Pakistan’s NSP Through Pakistani Eyes

This is another in the series of Excerpts from Dawn : A Peek into Everyday Life in Pakistan 

When the National Security Policy (NSP ) of Pakistan was released, there were many  in India who felt that it was not worth the paper it is written on. The NSP did not offer anything new. The same old India bashing and Kashmir obsession was evident. I had analysed and established in my article Pakistan Back to the Future that Pakistan’s biggest security threats were from within. Many in Pakistan will say that an Indian General’s view was bound to be coloured and blatantly anti-Pakistan. Hence it must be summarily thrown out of the window.  To a large extent they are correct. Why should a Pakistani heed the advice of a retired General from India specially when his own establishment does not care a fig? Some would also argue that retired Indian Generals have nothing better to do than give solutions to problems they could not solve when they were in service. The argument further would be that since their domestic analysis is trashed, analysing Pakistan is always an attractive proposition to get some attention and fame. They are right there too. However my line to the Pakistanis is that – do not believe Indian Generals;  who are anyway worthless since they cannot even ensure that their soldiers who serve in Siachen get more than half the allowance which their bureaucrats enjoy while being posted in Siachen and not being there! At least pay heed to sane Pakistani voices. What do they say?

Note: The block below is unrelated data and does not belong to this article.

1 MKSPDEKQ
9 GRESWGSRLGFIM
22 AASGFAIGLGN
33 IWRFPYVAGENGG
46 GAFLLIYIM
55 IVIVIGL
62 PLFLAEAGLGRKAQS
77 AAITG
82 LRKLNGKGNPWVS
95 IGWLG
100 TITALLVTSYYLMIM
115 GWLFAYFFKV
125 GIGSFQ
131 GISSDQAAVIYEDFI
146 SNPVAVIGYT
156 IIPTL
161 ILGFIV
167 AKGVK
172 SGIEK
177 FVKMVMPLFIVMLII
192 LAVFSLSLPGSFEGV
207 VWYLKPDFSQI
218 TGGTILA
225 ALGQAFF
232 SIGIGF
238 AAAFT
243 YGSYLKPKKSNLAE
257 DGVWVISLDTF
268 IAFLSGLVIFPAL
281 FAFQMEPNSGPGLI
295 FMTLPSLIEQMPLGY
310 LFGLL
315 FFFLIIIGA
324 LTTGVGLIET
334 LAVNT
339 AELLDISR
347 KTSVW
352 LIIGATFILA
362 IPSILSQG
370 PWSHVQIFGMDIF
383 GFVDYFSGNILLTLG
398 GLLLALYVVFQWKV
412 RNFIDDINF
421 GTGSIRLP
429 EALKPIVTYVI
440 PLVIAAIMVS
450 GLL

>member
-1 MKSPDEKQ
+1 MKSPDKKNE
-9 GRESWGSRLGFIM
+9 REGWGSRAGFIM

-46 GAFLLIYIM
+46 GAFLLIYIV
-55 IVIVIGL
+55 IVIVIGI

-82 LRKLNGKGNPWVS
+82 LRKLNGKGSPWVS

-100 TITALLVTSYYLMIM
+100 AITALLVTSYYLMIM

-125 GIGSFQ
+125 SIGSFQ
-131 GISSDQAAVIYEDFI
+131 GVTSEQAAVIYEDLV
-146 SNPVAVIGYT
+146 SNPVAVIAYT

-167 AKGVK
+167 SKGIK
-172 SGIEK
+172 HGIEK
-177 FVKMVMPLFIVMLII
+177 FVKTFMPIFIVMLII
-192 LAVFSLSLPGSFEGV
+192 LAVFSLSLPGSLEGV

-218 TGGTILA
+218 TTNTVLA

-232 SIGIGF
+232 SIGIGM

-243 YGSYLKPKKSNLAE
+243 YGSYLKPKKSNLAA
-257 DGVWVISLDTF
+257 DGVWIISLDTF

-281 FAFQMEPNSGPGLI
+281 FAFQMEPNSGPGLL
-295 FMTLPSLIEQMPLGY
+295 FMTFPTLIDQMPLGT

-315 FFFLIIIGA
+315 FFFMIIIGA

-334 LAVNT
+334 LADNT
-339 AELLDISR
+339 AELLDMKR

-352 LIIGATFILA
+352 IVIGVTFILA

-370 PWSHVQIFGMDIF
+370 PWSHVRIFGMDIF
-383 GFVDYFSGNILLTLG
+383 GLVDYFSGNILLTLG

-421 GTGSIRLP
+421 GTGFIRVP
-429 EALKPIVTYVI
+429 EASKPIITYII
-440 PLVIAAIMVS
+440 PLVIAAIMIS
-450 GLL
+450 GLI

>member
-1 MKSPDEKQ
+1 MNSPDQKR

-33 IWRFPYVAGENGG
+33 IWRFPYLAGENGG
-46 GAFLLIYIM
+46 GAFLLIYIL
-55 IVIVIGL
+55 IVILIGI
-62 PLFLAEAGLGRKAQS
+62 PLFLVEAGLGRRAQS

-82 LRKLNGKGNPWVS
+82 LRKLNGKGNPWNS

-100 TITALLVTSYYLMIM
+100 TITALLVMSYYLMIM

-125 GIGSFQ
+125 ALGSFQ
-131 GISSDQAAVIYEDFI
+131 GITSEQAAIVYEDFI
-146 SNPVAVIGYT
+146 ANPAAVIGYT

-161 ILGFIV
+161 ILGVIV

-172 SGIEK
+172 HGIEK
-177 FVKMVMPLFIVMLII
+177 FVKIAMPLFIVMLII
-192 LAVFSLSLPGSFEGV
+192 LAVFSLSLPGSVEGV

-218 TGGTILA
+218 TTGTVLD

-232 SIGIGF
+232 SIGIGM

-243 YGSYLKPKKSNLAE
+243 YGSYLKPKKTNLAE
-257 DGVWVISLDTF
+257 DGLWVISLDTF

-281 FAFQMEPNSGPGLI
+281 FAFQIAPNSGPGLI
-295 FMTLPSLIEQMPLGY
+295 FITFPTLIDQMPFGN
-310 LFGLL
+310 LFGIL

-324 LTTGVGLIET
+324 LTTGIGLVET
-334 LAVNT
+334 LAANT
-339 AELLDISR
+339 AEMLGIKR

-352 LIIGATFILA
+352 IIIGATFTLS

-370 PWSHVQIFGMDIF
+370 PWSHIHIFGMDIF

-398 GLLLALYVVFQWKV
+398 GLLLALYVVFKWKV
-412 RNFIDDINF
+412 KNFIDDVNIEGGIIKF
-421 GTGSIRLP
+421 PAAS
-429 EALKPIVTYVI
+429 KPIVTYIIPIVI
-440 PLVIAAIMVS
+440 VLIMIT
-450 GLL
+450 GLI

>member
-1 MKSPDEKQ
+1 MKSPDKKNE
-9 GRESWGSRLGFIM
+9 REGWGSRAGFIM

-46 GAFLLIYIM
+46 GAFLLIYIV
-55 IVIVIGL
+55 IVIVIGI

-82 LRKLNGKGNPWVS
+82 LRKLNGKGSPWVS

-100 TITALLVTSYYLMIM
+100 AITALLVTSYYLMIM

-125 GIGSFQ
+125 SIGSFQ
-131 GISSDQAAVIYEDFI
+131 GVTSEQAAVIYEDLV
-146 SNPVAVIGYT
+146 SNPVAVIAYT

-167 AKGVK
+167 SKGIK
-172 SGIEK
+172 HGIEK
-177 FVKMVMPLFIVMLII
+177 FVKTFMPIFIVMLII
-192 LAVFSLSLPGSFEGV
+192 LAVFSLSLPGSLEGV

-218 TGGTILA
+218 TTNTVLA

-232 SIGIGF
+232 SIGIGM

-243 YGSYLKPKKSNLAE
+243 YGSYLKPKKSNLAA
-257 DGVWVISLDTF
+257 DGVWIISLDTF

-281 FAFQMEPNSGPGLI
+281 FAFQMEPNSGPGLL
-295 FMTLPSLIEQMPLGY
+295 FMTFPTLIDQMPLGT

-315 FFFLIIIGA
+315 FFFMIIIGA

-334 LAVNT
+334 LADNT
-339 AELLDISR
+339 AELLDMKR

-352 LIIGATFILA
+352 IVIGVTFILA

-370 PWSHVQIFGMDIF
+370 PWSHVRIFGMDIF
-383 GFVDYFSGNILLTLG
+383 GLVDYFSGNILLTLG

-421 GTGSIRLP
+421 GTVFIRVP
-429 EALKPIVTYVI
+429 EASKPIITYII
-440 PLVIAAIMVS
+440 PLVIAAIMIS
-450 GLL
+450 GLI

Ever since the NSP was made public it has been dissected by Pakistani opinion makers in detail. Each of their subject matter experts has analysed The NSP from his area of expertise and its relevance to Pakistan’s national security. They make very valid and cogent points. To me it is gratifying that their views generally coincide with mine. In this context, I have put together opinions published in the Dawn from time to time on various aspects of the NSP. Excerpts of these opinions are reproduced below.  




by Muhammad Amir Rana  @


Excerpts : …the NSP reflects a much deeper issue and is linked with the identity of the state and maintaining cohesion in society. The state has been using religion to create nationalism in the country but at a very high cost. Religiously inspired actors have used the same religious-ideological arguments against the state and damaged the country by promoting sectarianism and extremist narratives, which have not only weakened communal and sectarian harmony and social cohesion, but have also fed into terrorism.

A large part of the emphasis has been on bringing in religious actors as the key agents of desired change. The state remains reluctant to find an alternative source of social and national cohesion and feels threatened by the presence of sub-nationalist cultures and sentiments in parts of the country. So, it appears convinced that only a religious narrative could work towards harmonising society. Even in the introduction of the NSP, the prime minister has adopted a religious tone to endorse the policy document…It is not certain how NSP will help in addressing the identity crisis in the country when the predominant approach of achieving social and national cohesion is to reduce the space for sub-nationalist movements.